Your body’s performance depends on the fuel you give it. A proper diet results in a healthy penis and healthy sperm because it boosts reproductive health by enhancing your sperm morphology and motility. Your diet affects your reproductive health through its impact on the endocrine system, the system responsible for the production of the hormones […]
Your body’s performance depends on the fuel you give it. A proper diet results in a healthy penis and healthy sperm because it boosts reproductive health by enhancing your sperm morphology and motility. Your diet affects your reproductive health through its impact on the endocrine system, the system responsible for the production of the hormones that course through your body.
Certain foods increase the production of natural testosterone and shield your sperm from the toxic effects of foods that are detrimental to your fertility. However, before we get into which foods to eat and which ones to avoid to improve your sperm health, let’s take a brief look at what sperm health entails.
What It Means to Have a Healthy Penis and Sperm
Many couples struggle to get pregnant. In more than a third of these cases, it’s the man’s sperm that’s the problem. Sperm cells originate from germ cells, and the number of germ cells that migrate into your testes during fetal development determines your sperm count.
The quality of sperm depends on:
- Sperm count: The number of sperm in a semen sample.
- Sperm morphology: The shape and size of sperm cells.
- Sperm motility: The effectiveness with which sperm swim.
- Semen volume: The minimum amount of semen necessary to get sperm into the female reproductive tract.
At least 25% of a fertile man’s sperm cells are rapidly progressive, meaning they’re swimming in the right direction and at the right speed to reach the egg. Poor motility occurs when free radicals (highly reactive substances) fragment and cause damage to sperm DNA. To be clear, sperm fragmentation is common. It’s only detrimental to your fertility when it occurs at high rates (more than 20%). Diet isn’t the only factor that affects the fragmentation of sperm DNA (age does as well), but it is the most important one.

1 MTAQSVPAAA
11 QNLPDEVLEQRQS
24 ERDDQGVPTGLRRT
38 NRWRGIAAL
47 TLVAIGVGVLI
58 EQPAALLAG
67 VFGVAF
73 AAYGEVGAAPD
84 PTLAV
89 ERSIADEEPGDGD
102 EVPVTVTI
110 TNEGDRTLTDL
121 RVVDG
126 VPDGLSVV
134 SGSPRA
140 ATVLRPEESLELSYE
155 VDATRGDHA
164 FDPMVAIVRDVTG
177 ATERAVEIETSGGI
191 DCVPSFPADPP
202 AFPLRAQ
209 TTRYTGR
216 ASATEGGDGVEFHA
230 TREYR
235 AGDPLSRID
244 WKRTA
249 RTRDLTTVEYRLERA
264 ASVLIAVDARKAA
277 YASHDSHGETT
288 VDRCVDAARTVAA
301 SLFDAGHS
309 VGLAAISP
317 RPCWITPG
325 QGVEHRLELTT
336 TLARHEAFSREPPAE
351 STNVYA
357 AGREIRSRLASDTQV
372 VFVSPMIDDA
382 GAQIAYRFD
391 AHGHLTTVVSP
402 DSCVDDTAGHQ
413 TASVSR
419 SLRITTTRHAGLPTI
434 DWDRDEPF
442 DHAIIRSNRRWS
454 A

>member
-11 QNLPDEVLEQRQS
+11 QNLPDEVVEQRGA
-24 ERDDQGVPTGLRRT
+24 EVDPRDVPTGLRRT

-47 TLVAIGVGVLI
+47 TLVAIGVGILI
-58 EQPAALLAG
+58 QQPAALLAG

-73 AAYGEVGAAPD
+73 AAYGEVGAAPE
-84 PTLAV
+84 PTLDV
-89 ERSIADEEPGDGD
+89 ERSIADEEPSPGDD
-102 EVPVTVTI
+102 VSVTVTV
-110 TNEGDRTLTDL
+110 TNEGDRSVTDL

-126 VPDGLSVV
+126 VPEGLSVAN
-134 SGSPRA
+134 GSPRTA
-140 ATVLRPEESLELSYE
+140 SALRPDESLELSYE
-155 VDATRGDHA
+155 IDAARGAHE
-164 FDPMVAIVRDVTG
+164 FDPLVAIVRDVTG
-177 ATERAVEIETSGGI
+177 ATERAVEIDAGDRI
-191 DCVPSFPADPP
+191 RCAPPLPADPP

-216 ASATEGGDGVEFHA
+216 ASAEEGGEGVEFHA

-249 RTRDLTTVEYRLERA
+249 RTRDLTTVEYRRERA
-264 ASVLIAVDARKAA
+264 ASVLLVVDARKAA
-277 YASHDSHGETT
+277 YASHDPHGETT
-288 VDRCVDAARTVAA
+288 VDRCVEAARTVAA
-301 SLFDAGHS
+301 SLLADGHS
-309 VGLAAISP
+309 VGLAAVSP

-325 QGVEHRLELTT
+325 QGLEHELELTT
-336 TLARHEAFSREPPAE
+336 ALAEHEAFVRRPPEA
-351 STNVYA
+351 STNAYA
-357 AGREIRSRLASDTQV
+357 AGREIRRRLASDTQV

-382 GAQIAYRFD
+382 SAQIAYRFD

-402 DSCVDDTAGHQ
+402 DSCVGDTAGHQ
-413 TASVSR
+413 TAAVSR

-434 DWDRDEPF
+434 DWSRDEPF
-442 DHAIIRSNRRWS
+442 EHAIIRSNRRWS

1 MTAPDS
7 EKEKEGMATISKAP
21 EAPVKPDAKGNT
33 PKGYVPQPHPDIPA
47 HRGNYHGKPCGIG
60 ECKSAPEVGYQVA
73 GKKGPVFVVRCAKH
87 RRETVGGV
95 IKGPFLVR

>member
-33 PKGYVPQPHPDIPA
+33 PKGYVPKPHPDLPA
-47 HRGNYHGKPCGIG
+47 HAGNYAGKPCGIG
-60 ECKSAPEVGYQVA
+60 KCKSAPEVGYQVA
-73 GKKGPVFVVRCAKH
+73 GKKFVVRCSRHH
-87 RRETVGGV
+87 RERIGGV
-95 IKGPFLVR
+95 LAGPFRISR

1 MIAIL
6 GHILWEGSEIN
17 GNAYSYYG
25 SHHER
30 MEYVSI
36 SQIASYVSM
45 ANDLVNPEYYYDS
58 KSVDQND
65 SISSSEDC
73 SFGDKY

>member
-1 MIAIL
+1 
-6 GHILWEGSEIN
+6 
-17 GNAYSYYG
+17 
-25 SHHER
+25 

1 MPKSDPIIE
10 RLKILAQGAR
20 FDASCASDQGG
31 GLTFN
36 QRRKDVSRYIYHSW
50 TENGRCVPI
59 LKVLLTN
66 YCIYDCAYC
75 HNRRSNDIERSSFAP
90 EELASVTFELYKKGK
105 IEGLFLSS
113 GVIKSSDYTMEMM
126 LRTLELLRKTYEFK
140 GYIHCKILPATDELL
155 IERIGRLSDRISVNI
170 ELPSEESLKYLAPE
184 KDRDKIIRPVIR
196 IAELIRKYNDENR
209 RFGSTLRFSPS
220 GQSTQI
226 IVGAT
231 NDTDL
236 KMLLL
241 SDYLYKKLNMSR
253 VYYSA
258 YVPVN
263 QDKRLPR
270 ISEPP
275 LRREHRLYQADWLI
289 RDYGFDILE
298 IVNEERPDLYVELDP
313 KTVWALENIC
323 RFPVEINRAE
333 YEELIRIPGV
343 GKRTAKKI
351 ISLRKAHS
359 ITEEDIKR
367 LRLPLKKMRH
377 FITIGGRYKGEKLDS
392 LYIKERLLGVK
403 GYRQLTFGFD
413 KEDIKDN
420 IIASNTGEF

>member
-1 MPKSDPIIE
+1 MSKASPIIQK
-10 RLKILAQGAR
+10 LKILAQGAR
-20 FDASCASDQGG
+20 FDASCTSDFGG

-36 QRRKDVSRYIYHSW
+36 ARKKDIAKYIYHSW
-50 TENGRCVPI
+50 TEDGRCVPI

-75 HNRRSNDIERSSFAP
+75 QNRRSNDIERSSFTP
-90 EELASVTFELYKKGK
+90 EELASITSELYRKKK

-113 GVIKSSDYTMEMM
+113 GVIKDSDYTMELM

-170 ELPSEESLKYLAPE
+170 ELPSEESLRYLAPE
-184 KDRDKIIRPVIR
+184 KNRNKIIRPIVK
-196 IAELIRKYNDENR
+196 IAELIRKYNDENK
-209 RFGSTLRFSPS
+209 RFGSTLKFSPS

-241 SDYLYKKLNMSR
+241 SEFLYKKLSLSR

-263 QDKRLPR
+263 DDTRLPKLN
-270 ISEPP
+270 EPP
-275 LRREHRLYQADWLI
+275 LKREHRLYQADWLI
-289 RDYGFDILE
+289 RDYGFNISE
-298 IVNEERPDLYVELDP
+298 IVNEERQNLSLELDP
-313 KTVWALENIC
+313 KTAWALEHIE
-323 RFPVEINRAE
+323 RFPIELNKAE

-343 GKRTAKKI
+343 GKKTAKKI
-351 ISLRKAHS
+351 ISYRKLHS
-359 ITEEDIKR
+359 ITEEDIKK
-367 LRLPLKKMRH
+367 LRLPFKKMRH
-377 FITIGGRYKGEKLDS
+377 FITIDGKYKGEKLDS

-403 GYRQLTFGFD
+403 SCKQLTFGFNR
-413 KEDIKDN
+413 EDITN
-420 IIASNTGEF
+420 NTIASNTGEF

Now that we’ve defined good sperm health, let’s find out what to include and exclude from your diet to improve your reproductive health.
What to Eat and What to Avoid for Good Sperm Health
Several factors, such as your general health, hereditary factors, overall fitness, weight status, diet and psychological health, affect the quality of your sperm. Top among these factors is diet. Practicing good nutrition can greatly improve your reproductive health.
The following foods help your fertility:
- Vegetables and fruits – They contain a variety of vitamins, minerals (including folate and zinc) and antioxidants that aid in sperm development.
- Beef – Lean beef contains zinc, Selenium, L-Carnitine, and Coenzyme Q-10, which aid in sperm production.
- Seafood – Seafood is a lean protein that contains vitamin E, Selenium and Coenzyme Q10. Together, these nutrients improve the production of sperm and protect it from toxins.
- Poultry – Poultry contains zinc, which aids the production of DNA and increases testosterone levels.
- Nuts – The omega-3 fatty acids in nuts enhance the quality of sperm, which the Coenzyme Q10 protects it.
Avoid excess consumption of the following:
- Fat – Excess fat can raise cholesterol and clog the circulatory system, which can lead to health problems, such as erectile dysfunction.
- Soy – Consuming excess soy, which contains phytoestrogens, can cause an imbalance in testosterone and estrogen. Low testosterone can result in a low sperm count.
- Sugar – Excess sugar consumption can increase aromatase, an enzyme that is involved in the conversion of testosterone to estrogen.
Maintaining good overall health is easier than many people imagine. Start with the basics and eat a balanced diet, exercise regularly and get quality sleep.
Avoid Cigarette Smoking and Excess Consumption of Alcohol
Excess alcohol consumption and cigarette smoking also negatively impact your reproductive health. Alcohol may increase the production of estrogen in the liver, which could diminish the quality of your sperm and poison cells in the testes. Keep in mind that alcohol is only negatively impactful when you consume it in high doses.
Smoking, on the other hand, is responsible for about 13% of all cases of infertility. Circulating blood transports cigarette toxins throughout the body. These toxins cause dangerously high rates of DNA fragmentation and increase the likelihood of bearing children with developmental issues.
In addition to maintaining a healthy diet for healthy sperm, it is imperative that you minimize your alcohol intake and avoid harmful recreational substances, such as cigarettes and other narcotics. If you’re reading this and have a history of excess alcohol consumption and smoking, don’t despair. Your body continuously produces sperm. Therefore, making these simple lifestyle changes can significantly improve your sperm health.